Decidedly Mixed U.S. Jobs Report Emphasizes Importance of Separating Signal and Noise
Guest blog by Dr. Tom Cunningham, Economist and MST Senior Advisor
At first blush, the March U.S. employment report released April 7 appears contradictory. Employers added only 98,000 jobs, about half of what was expected. But the headline unemployment rate fell 0.2 percentage points to 4.5 percent. The numbers are clearly inconsistent, but because the two statistics are generated separately, they often don’t run parallel.
Today’s number of 98,000 comes on the heels of two months of 200,000-plus new jobs, so the quarter taken as a whole looks strong. The breadth of hiring is encouraging, even if the quantities aren’t great: hiring occurred across almost all sectors, except for retail, which lost 30,000 jobs, primarily due to the ongoing shift from in-store to online shopping.
The unemployment rate comes from a large, sophisticated survey of households compiled and submitted to the Bureau of Labor Statistics by the labor departments of each of the 50 states. It examines the supply of labor in the U.S., and generates the various measures of labor utilization and underutilization. Those measures are converted into the six reported unemployment rates. The headline rate, U3, the rate that gets the most attention, is at a very healthy level at 4.5 percent. The broadest measure of labor underutilization, U6, which includes all people who want work and part-time workers who would like full-time employment, fell 0.3 percentage points to 8.9 percent, still high but the gap between the two measures continues to close, forecasting a period of increasing wages.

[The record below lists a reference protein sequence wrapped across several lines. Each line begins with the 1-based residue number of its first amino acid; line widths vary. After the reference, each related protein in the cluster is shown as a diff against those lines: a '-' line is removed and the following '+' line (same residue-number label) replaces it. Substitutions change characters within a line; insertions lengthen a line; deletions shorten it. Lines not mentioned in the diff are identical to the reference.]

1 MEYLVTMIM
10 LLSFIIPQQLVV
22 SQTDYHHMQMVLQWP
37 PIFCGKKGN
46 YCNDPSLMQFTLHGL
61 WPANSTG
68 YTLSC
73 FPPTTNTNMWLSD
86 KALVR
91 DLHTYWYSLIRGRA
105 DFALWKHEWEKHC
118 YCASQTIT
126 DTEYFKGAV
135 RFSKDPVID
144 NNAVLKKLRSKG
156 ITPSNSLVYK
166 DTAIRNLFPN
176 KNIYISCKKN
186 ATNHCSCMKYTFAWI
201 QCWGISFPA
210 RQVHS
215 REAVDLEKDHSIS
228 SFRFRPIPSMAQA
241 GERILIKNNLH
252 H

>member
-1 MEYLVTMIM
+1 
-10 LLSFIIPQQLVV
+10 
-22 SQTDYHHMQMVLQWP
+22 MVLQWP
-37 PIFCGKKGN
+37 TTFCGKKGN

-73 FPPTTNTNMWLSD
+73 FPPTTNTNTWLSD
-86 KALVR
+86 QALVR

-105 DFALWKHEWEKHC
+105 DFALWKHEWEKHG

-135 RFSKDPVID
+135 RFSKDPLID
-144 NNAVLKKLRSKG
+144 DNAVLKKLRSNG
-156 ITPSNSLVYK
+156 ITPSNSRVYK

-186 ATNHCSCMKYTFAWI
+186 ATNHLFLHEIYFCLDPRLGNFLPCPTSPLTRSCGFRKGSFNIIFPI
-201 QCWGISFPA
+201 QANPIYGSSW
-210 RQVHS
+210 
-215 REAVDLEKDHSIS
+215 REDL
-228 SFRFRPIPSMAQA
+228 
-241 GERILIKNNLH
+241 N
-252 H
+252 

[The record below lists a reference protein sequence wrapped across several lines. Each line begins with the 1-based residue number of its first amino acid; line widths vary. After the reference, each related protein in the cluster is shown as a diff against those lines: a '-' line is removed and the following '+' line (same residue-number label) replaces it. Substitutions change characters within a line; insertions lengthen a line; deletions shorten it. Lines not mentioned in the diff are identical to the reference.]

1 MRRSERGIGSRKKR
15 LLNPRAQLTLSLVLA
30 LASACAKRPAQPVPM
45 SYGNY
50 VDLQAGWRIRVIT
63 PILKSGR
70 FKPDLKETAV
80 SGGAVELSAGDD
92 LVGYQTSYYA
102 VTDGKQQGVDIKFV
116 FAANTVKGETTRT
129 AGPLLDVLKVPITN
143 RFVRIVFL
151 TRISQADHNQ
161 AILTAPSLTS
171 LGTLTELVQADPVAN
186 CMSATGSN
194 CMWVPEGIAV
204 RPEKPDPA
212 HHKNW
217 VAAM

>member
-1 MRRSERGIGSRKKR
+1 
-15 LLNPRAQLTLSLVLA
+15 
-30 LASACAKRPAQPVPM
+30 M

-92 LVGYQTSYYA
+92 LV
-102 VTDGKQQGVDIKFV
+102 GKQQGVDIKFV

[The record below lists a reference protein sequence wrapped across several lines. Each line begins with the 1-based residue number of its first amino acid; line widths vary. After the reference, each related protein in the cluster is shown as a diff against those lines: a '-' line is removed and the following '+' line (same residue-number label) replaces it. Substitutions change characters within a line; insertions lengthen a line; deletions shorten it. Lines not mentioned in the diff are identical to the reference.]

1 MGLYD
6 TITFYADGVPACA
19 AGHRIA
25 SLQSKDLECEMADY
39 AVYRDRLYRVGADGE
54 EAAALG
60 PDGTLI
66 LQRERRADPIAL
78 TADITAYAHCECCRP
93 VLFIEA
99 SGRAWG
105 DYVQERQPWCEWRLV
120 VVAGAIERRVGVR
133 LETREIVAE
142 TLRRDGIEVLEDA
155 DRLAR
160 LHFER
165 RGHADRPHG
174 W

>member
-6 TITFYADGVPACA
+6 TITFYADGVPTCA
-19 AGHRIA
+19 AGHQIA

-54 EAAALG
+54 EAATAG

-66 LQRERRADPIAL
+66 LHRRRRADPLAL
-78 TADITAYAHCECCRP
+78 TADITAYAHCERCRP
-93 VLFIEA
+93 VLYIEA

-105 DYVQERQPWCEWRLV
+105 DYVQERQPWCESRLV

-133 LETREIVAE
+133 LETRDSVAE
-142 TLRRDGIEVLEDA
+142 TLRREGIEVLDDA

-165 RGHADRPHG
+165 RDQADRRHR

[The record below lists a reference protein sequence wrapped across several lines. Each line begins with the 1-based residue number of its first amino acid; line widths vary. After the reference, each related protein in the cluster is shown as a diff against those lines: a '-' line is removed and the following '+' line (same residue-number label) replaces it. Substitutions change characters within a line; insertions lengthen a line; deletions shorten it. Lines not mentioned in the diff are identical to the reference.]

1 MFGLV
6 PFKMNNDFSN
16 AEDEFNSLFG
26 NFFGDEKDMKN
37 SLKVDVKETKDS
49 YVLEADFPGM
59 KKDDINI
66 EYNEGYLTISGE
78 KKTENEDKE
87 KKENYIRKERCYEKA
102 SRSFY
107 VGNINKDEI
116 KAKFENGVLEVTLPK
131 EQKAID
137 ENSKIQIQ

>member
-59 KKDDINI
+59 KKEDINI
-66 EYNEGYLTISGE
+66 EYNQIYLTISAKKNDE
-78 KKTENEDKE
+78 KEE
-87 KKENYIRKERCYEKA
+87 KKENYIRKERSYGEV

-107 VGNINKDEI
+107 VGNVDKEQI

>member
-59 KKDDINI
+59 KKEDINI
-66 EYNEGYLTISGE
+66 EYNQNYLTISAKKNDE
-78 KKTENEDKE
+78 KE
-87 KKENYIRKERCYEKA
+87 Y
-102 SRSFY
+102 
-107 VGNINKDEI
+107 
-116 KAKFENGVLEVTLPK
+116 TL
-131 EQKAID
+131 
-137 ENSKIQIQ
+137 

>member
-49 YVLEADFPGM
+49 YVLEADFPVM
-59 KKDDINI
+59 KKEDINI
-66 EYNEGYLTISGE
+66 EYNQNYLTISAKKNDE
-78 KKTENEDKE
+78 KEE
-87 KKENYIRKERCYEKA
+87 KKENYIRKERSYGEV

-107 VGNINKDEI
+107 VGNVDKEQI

The payroll number comes from business reports and consequently, unlike the household survey, gets revised as more filings come in over time from various firms. It will be interesting to see what revisions occur to this number in the coming months.
This month’s payroll number is certain to increase attention to that count next month. Today’s report serves best, however, to remind us of the problem of separating the signal from the noise in high-frequency economic data. Our view of the economy remains fundamentally positive.
About the Author
Tom Cunningham holds a Ph.D. in economics from Columbia University and was senior economist with the Federal Reserve Bank of Atlanta from 1985 to 2015. Mr. Cunningham serves as a consultant to MST in the creation and ongoing development of the MST Virtual Economist and is the MST Advisory economics specialist. Tom will be a featured speaker at the 2017 National ALLL Conference in May.
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